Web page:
The Dhonekhali Saga

Bengalis have a cherished association with sarees, and Bengal is known to produce some of the finest ones. When we speak of Bengal and its love for sarees, we cannot skip the mention of ‘Dhonekhali’. Traditional handloom sarees have a special place in our hearts and one of the most loved traditional weaves, has got to be the Donekhali. Let’s delve deep into the world of tradition and explore a little more about our beloved sarees.

About 50 kms from Kolkata, is another popular district named Hooghly. Hooghly boasts of the origin of the traditional Dhonekhali style of saree weaving, named after the place Dhaniakhaliin  west Bengal.

And this story is not a thing of the recent past. Hooghly is home to some of the oldest cottage industries including handloom weaving, metal manufacturing, village tanning and so many more.

Often referred to as the ‘golden crop’ of Bengal handloom sarees, the Dhonekhali has gained popularity owing to its vibrant colour palette, minimal patterns, the comfort factor, unique design, and its long-lasting features.

An age-old craft, Dhonekhali was very much in existence during the British Raj. And the influence of this weave was such that it drew the British to the handloom industry and they had the best of cotton and muslin woven by Indian artisans for them to take back to Europe. It actually became quite a profitable business for British Textile Traders.

Dhonekhalisarees are known for their paper thin texture and that’s because of the fact that they are traditionally made using pure cotton, which makes them light in weight but heavy on comfort. A “Sar Reed”, from the Bamboo plant is a vital element of the Dhonekhali weaving technique as it is used to direct the threads so that the saree can get the desired texture.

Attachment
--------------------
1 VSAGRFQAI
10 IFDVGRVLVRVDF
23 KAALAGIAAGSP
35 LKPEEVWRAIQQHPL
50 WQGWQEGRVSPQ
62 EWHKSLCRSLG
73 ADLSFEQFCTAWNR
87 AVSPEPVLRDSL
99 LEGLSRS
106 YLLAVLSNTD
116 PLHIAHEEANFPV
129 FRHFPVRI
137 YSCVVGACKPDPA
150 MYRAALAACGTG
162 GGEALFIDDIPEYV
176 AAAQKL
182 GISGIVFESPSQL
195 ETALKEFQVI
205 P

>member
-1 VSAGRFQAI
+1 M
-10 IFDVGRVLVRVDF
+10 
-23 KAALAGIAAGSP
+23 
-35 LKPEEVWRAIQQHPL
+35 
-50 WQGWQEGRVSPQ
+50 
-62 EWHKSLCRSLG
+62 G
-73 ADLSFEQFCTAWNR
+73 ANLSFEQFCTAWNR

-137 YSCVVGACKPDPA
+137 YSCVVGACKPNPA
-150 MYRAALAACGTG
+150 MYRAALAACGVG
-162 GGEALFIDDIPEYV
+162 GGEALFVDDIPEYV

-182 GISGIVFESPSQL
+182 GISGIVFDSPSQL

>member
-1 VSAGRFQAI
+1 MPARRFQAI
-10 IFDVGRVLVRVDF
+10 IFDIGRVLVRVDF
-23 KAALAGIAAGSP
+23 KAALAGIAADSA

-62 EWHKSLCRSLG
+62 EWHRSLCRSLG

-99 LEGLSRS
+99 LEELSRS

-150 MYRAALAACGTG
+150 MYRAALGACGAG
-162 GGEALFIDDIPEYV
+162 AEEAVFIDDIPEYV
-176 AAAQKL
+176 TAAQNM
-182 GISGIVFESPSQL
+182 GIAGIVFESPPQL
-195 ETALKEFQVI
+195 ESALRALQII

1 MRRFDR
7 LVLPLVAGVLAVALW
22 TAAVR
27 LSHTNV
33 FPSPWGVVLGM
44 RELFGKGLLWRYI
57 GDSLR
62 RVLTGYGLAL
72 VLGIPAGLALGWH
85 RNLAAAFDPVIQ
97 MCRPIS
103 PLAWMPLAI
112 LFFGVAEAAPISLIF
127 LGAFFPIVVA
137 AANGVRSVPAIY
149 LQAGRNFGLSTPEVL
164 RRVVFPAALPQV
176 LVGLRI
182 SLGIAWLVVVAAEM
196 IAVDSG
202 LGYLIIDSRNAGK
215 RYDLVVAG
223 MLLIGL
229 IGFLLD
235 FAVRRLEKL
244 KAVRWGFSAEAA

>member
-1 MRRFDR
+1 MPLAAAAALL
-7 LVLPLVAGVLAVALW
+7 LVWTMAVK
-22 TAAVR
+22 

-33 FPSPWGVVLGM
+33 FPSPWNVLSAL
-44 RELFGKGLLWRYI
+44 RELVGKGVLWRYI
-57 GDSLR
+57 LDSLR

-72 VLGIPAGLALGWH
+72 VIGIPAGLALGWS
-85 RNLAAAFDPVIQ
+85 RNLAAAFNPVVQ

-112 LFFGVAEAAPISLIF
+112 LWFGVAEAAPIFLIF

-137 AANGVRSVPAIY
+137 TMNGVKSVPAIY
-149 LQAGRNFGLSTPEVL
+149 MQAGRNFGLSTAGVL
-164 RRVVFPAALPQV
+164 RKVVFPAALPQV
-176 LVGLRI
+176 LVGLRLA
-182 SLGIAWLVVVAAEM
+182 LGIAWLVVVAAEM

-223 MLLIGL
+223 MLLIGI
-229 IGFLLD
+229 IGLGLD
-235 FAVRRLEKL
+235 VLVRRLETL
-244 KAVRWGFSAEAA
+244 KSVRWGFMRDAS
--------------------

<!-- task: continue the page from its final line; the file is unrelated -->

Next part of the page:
The colour palette of the Dhonekhali has evolved with time. Back in the day, these handloom sarees were typically ‘Kora’, that is a shade of natural grey with a plain and simple red or black border. The decorative border design was derived from cotton dhotis and by 1940, weavers started adapting those designs to sarees giving rise to the Dhonekhalisaree trend.

The Dhonekhalisaree evolution gradually transformed the look of the saree and as of today, the traditional weave incorporates contemporary motifs and conceptual designs to walk hand-in-hand with the conventional sense of style.

Some of the finest examples of modern Dhonekhali weaves can be found in Uttariya, where our craftsmen weave stories into these sarees with intricate patterns and conceptual artwork. Our Sojne Phul Saree is a great example of how an inherent Bengali emotion associated with the SojnePhul can be incorporated into a traditional weave, making it not just a stunning saree, but also a symbol of our culture that we can wear with pride.

When it comes to Dhonekhali, it is the contrasting border that makes it stand out. A vivid colour palette is used to create an awe-striking border. Dashes of bright hues like red, purple, orange, are used to adorn the thick border that is enhanced with complex motifs. Uttariya’s Kamayita Saree will help you get a better picture of this distinctive factor of Dhonekhalisarees.


Now, do you know what is that one USP that is unique to Dhonekhali weaves? It is the ‘KhejurChori’ design thread. This particular pattern uses a special arrangement of weft threads created using twisted cotton yarns which are woven into the pallu of the saree. Uttariya’s Orange Fish Saree is vividly descriptive of this distinguishing factor of Dhonekhalisarees.


As of today, the Dhonekhali industry has expanded and the employment of a larger workforce allows artisans from rural areas to showcase their talent through this traditional art form. Uttariya strives to create a platform for such craftsmanship , so that our artists can receive global recognition and our art can go beyond borders.